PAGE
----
2000 year old unknown Celtic treasures
People inhabited the Morvan long before the calender. The best example of that are the Gauliers that have founded a large trading town named Bibracte on the Mont Beuvray. The Romans, being tempted by the craftmanship of the Gauliers, have expelled the Gauliers commanded by Julius Caesar and incorporated this region including Bibracte into the Roman empire. A few decades after the Roman conquest, Bibracte was abandoned in favour of Autun, 25 kilometres from Mont Beuvray. Without a continuous settlement to disturb or efface the site, Bibracte remained for modern archaeology to rediscover. The first excavations were begun at the site by the wine merchant Gabriel Bulliot between 1867 and 1895. His nephew Joseph Déchelette, author of a famous Manuel d’Archéologie continued the excavations between 1897 and 1907 Today Mont Beuvray is generally credited as the ancient Bibracte. The site straddles the borders of the French départements of Nièvre and Saône-et-Loire in Burgundy. The top of Mont Beuvray offers a stunning view over the Morvan and the rest of Burgundy. The site is an archaeological park at the centre of a protected forest, and a site of cooperative European archaeological efforts, a training ground for young archaeologists as well as a centre for interpreting Gaulish culture for a popular audience. Important international excavations take place at Mont Beuvray, with teams from the universities of Sheffield, Kiel, Budapest, Vienna and Leipzig. Walking through the area Bibracte comes to life under your feet. You see fortification walls, foundations of working places and of a complete residence. Excavations are still taking place and you can see the archaeologists at work. In the museum at the foot of the mountain you can get to know Celtic culture. Bibracte is worth a visit. Much thought is put into making the museum appealing to kids. They can participate in all sorts of activities referring to Celtic life 2000 years ago.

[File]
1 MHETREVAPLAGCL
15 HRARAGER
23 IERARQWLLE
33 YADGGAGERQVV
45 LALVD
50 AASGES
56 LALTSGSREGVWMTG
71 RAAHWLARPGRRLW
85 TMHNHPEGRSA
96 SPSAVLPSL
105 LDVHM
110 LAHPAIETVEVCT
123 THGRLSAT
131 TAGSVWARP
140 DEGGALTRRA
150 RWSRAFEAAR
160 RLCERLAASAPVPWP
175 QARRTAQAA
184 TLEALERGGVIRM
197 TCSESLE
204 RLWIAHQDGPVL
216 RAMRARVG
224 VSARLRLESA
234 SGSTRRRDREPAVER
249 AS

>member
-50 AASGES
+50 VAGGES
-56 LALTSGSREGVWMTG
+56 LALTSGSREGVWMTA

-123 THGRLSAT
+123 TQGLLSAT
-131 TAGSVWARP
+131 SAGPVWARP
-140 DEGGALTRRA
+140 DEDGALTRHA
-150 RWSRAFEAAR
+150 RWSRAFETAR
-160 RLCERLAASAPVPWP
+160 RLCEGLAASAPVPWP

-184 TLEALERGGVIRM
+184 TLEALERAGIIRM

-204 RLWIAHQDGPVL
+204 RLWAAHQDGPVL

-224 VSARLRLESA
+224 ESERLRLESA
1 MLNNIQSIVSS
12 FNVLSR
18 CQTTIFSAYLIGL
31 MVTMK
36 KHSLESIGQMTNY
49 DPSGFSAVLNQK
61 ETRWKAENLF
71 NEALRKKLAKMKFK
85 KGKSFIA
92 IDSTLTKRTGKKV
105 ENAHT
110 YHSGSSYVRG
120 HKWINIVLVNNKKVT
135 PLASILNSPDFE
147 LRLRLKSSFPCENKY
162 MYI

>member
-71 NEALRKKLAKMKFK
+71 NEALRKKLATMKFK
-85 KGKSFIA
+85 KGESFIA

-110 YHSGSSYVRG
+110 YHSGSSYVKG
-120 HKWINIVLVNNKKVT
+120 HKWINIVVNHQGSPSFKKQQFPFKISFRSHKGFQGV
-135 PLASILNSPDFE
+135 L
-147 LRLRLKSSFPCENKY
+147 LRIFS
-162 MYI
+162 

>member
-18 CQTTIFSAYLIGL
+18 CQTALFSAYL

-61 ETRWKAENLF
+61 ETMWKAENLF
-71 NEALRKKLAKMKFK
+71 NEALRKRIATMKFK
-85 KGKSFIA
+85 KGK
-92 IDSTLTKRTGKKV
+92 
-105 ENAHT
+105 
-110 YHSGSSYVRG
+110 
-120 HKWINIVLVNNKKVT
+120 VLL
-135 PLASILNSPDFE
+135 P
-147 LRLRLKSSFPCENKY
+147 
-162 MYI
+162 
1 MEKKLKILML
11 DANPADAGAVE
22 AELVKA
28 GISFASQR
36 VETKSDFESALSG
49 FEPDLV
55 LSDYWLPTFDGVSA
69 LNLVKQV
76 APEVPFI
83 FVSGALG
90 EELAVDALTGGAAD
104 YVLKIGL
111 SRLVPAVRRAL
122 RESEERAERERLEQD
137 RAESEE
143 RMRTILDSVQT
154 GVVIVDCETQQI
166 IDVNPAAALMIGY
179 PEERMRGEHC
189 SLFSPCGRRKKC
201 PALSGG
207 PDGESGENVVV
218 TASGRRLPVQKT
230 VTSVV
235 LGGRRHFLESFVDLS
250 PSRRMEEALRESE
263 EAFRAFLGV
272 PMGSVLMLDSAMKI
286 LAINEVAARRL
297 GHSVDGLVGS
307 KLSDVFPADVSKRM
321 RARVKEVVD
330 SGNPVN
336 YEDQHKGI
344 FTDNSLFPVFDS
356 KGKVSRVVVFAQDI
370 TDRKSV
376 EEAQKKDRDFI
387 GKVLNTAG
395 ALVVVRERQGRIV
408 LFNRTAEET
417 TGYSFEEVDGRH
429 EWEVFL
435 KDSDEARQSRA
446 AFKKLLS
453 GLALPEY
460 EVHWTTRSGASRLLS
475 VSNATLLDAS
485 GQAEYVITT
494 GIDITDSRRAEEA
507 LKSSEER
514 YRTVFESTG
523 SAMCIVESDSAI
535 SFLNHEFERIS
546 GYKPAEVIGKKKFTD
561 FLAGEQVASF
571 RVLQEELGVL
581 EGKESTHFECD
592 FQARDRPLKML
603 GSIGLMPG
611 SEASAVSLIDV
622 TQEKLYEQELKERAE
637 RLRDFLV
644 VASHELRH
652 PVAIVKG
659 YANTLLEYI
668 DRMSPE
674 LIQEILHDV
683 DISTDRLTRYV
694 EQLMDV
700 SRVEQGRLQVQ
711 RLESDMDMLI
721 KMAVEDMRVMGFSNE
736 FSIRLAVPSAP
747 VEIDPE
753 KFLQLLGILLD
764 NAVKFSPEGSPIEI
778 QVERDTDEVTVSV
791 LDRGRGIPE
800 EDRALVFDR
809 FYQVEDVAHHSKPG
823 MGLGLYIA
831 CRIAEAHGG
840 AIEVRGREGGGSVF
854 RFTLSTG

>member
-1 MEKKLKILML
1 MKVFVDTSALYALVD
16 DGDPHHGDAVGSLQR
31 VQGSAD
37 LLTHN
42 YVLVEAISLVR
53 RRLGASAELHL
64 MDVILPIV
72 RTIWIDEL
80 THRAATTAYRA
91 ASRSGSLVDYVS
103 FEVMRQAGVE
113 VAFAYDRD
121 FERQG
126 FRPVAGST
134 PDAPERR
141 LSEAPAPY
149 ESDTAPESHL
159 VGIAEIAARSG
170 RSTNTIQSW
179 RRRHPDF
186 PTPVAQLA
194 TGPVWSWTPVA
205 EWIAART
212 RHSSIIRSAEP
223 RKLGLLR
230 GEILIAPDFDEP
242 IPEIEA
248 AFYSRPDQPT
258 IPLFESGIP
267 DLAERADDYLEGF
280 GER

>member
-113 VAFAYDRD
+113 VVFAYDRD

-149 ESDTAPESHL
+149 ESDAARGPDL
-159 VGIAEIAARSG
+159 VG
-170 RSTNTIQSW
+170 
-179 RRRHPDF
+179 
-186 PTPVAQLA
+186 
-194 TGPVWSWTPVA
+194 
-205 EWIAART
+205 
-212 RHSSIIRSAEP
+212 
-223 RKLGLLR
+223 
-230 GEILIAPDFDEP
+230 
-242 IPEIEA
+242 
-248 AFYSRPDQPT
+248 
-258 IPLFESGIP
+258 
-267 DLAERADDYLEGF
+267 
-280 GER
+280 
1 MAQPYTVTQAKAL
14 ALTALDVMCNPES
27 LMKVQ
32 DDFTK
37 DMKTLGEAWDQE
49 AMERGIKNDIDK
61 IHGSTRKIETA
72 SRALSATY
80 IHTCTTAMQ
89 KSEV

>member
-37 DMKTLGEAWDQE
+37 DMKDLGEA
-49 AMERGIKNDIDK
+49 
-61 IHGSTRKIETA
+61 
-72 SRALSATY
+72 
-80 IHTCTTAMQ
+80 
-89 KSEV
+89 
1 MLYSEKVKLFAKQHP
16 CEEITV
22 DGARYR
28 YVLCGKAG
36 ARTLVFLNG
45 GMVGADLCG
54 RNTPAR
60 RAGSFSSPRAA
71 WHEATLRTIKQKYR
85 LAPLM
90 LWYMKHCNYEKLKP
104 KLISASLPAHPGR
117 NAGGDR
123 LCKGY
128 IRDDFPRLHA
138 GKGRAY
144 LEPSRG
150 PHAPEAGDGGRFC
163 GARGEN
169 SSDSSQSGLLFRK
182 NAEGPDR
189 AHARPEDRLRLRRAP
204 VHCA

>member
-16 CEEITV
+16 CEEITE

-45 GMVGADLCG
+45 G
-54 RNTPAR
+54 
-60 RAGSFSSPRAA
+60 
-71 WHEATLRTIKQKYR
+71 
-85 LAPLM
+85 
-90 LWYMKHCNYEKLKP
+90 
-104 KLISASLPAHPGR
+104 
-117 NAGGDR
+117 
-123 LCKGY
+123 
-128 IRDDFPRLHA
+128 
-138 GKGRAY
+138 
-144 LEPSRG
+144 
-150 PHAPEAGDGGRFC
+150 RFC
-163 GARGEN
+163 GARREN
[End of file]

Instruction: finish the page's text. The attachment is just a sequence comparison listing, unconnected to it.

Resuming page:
HOW TO GET THERE?
From campsite Des 2 Rives it’s only a 10 mile trip to the ancient town and the museum. Take the D61 to Saint-Léger-sous-Beuvray and then follow the signs Bibracte. You can also take the bike. By doing so you will soon realise why Bibracte was built right here 2000 years ago. It’s situated strategically at the top of Mont Beuvray and one ascent from the campsite right to Bibracte. The advantage is that on the way home you just have to brake.
Of course Bibracte has its own website, also in English.